Specialist did a chest x-ray & 4 view ultrasound. Kidneys and spleen looked abnormal. Needle aspiration was done of the kidneys & spleen. Results came back malignant histiocytosis.

Today we wait for the inevitable. Ruger is not showing signs of pain or illness. He just reminds us of an old dog. He is only 4 years old - still a puppy in my eyes!! This situation is so heartbreaking. We feel so helpless. We have decided not to do treatment at this time. We do not want to cause him any pain or risk him having bad side effects from medication.

UPDATE December 2009
We started Ruger on prednisone a few weeks ago. He was taking two pills a day for the first two weeks and now he's at one pill a day every day. He has really packed on the pounds! I'm not sure how much he's gained since we haven't taken him to the vet, but it's obvious by looking at him. His appetite has really increased.

He has not shown any outward signs of pain & has not gotten sick (i.e. vomiting or diarrhea). He's just still kinda moping around and acting like an old dog.

We had the family over for Thanksgiving & no one could tell by looking at him that he is sick. We know he is and only time will tell when the disease starts taking it's course. We're enjoying every day we have with him.

He is waking me up several times a night to use the restroom. When I get aggravated, my husband reminds me that he can't help it & to be patient w/ him. His breathing has also increased. He pants a lot and when he's sleeping, he breathes really rapid.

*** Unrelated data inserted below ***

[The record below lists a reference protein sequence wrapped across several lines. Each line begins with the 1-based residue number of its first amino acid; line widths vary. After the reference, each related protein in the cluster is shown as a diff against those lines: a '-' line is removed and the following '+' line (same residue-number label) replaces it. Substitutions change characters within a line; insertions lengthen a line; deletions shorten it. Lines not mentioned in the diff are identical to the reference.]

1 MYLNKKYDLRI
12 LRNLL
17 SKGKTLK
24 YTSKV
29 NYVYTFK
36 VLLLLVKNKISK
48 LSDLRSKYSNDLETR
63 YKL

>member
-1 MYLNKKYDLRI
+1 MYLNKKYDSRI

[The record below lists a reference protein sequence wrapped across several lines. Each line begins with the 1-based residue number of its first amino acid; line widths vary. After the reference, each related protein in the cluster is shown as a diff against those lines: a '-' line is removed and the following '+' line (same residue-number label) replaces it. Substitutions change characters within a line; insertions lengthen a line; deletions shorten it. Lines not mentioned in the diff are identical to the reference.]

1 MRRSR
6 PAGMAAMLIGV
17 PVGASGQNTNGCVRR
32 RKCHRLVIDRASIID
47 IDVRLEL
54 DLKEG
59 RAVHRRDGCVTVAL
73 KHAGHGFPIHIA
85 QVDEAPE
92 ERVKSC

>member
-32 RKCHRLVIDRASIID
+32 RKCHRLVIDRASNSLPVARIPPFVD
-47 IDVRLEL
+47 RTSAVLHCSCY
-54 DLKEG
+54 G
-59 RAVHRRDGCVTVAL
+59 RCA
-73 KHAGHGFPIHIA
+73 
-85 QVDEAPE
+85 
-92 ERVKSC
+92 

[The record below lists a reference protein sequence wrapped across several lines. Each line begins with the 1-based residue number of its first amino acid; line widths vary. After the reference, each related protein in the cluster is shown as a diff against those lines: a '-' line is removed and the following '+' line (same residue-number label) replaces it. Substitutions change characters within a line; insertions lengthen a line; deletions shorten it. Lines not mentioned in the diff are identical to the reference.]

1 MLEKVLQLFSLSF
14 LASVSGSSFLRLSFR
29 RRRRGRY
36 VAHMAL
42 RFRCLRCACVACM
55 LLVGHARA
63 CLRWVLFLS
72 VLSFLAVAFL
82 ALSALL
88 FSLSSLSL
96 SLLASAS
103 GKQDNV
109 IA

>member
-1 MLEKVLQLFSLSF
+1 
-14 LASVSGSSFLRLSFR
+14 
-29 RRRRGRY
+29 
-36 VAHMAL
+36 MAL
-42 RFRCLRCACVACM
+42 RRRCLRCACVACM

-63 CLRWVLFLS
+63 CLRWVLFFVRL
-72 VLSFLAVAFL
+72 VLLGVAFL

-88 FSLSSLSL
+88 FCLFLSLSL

UPDATE September 2014
Ruger was euthanized on Saturday, September 13, 2014. He took a sudden turn for the worse and the cancer had spread. We noticed a very large mass developed right above his right, front leg. It almost seemed to develop overnight. He was very lethargic on Friday evening and would not get up from a laying position, his breathing became very heavy and rapid, his gums were very white and we was extremely thirsty. I could look in his eyes and see something was not right.

We took him to an urgent care vet and that night and the vet ran some labs on him and said he was very anemic. He hooked him up to an i.v. and gave him some antiobiotics and vitamins and he seemed to perk up. We took him home at 1am and when we arrived home, he layed in the living room floor and never moved from that spot or position all night. We slept in that room with him to watch him, and I am fairly certain he did not sleep all night – only laid there looking up at me periodically.

We decided to take him to our normal vet (who originally discovered the mass in 2009). He reviewed the bloodwork and he agreed that the mass on the shoulder area did seem suspicious, so he aspirated it and the syringe filled quickly with very dark blood. The vet relayed to us that he was positive that area was the cancer and it looked like it had developed another large, quickly growing mass. He agreed that we should put him down at that point to end his suffering. When we loaded him up that morning, we knew in our heart of hearts that he would not be coming home with us, so we were somewhat prepared. The vet administered the drugs to end his pain and he went peacefully and quickly surrounded by his family. He was not alone when he went and he knew we loved him and did not want his pain to continue for one more second longer. He lived with this horrible illness for over half his life and now he is resting peacefully with no more pain.


Be sure to seek the advice of your veterinarian about any question you may have
regarding your pet's health and behavior.
No diagnosis can be done without a veterinarian actually seeing and examining the patient.